Food stamps are a hot button issue in the U.S. On almost any major news network, social services like this in America are often cited as being “too left-wing”, and have brought about the concept of “welfare queens,” which is totally untrue and based in negative stereotypes.
Regardless of these negative stereotypes, many people, including staff members here at The Alestle, grew up eating the proverbial government cheese. Again, despite these stereotypes, some of us are proud of that fact. We bear the badge of our government support as proof that it is beneficial.
Once students reach college age, however, and have to start fending for themselves, issues quickly arise. The Illinois Legal Aid Online website states there are some straightforward guidelines for college students and Supplemental Nutrition Assistance Program (SNAP) benefits, like a minimum of a 20-hour work week, and require other conditions.
However, some of the guidelines are far less understandable. It says students must also be under the age of 18 or over the age of 50 and be responsible for the care of a child between ages 6 and 12. There are plenty of students at SIUE, as well as other colleges statewide, where there are plenty of students who don’t fall into those guidelines, but still live on their own and need financial support.
Food stamps aren’t even typically part of the main discourse when it comes to college students and economics in this country. That debate usually focuses on the price of tuition and college debt. As we found out recently, President Joe Biden has changed his plans regarding student debt. Biden seems to not want to do what he previously promised, which was $100,000 of student debt canceled per person. So, if that is not on the table anymore, why not aid college students financially in another way?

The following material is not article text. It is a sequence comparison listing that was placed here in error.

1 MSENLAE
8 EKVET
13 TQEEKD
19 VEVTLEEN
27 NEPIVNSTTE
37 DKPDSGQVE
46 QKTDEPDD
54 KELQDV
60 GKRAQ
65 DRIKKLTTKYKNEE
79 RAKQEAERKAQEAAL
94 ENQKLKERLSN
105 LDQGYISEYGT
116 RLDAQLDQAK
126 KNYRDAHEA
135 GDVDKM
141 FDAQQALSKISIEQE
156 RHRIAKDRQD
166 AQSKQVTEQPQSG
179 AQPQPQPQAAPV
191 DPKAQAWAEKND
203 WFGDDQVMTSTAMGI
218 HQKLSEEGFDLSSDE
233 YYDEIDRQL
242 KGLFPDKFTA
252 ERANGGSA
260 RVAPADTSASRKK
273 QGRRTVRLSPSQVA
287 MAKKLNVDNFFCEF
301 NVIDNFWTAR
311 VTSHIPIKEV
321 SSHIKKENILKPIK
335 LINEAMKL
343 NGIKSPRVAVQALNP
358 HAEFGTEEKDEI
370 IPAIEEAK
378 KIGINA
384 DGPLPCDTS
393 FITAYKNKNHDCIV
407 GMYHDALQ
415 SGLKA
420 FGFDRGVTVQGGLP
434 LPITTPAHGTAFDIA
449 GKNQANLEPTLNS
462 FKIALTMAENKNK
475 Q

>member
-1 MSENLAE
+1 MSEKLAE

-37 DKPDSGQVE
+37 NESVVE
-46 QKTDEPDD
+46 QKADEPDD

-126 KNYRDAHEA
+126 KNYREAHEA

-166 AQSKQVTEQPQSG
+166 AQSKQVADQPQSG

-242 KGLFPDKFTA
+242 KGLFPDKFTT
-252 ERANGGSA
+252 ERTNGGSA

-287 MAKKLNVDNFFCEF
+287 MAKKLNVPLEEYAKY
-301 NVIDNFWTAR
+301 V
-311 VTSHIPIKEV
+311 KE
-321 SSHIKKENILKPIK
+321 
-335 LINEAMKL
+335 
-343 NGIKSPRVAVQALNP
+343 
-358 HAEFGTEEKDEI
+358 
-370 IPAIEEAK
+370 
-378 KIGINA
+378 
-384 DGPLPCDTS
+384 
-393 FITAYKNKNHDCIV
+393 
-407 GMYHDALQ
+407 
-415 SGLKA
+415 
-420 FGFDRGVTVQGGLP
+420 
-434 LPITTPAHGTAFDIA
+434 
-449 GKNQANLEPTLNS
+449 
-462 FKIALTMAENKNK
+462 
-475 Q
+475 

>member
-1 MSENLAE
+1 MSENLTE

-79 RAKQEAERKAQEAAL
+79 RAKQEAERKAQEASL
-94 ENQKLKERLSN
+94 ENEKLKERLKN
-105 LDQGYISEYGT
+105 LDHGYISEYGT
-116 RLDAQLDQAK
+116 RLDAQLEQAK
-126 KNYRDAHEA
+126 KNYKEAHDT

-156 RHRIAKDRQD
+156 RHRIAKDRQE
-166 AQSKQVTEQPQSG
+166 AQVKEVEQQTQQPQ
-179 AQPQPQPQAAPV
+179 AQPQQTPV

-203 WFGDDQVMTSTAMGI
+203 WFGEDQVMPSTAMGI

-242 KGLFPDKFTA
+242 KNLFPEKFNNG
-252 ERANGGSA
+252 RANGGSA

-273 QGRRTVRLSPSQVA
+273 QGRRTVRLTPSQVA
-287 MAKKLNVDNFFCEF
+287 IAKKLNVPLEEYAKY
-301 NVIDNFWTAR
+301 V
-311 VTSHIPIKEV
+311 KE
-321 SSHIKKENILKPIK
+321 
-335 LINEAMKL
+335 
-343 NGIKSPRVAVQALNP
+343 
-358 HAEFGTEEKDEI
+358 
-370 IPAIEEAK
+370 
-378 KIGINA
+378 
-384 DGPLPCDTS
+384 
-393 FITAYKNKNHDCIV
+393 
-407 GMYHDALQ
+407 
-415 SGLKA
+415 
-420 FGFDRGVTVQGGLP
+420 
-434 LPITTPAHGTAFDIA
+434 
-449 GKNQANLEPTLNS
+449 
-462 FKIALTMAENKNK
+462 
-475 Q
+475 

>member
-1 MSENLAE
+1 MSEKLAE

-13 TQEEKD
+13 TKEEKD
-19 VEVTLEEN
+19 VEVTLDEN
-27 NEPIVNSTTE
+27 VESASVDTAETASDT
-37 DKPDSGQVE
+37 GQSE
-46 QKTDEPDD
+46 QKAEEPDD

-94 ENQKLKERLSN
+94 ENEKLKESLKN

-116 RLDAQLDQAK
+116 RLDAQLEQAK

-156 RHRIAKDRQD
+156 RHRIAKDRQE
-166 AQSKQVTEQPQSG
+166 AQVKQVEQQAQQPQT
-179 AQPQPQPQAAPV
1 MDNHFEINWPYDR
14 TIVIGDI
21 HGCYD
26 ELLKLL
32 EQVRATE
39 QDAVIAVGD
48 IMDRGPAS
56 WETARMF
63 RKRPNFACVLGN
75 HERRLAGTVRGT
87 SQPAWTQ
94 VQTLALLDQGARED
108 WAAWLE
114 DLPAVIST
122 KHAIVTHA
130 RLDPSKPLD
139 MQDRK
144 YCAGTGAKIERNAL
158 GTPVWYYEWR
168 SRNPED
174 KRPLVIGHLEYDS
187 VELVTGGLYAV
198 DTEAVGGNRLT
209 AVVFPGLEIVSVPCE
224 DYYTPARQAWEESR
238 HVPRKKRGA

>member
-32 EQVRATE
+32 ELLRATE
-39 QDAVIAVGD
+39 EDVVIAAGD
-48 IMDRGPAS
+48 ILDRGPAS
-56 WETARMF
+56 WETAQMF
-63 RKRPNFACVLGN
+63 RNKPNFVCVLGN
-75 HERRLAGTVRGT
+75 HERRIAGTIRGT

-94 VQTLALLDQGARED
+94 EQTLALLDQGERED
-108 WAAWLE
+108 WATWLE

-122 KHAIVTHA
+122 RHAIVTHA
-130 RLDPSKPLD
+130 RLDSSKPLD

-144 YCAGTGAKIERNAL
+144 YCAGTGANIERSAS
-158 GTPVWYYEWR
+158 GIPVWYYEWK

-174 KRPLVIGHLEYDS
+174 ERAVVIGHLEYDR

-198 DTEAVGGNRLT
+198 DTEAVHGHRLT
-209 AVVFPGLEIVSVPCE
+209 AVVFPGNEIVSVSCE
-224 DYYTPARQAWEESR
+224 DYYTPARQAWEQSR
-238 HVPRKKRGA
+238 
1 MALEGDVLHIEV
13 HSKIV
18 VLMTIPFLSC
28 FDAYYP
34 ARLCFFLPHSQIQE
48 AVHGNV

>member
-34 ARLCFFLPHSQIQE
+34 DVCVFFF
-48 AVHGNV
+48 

In 2019, the American Psychological Association (APA) found that one in three college students cannot meet their basic needs financially. And with 90 percent of college students in the U.S. under the age of 24, that means 90 percent of college students in the U.S. are immediately not allowed to receive financial aid in Illinois. So, it is almost certain that the one in three college students who cannot meet their basic needs financially will overlap with the 90 percent who cannot receive SNAP benefits in Illinois.
SIUE does an okay job of supporting students who need financial aid already, with organizations and assistance from Cougar Cupboard, which is a food pantry on campus. However, Cougar Cupboard can only do so much. They only allow visits from clientele once a month.
We appreciate SIUE doing what they can, and since they obviously don’t control the federal or state guidelines for SNAP, this is not directed at them. A change may be upcoming from those who can give it to us in this field. Due to the COVID-19 pandemic, the government passed The Consolidated Appropriations Act 2021.
In a statement released in March of this year, SIUE stated that this meant SNAP benefits were now offered to students with no estimated family contribution on their FAFSA for the current year and/or students eligible for the work study program. That change expired in June of this year, but hopefully, this trend continues, and more changes come.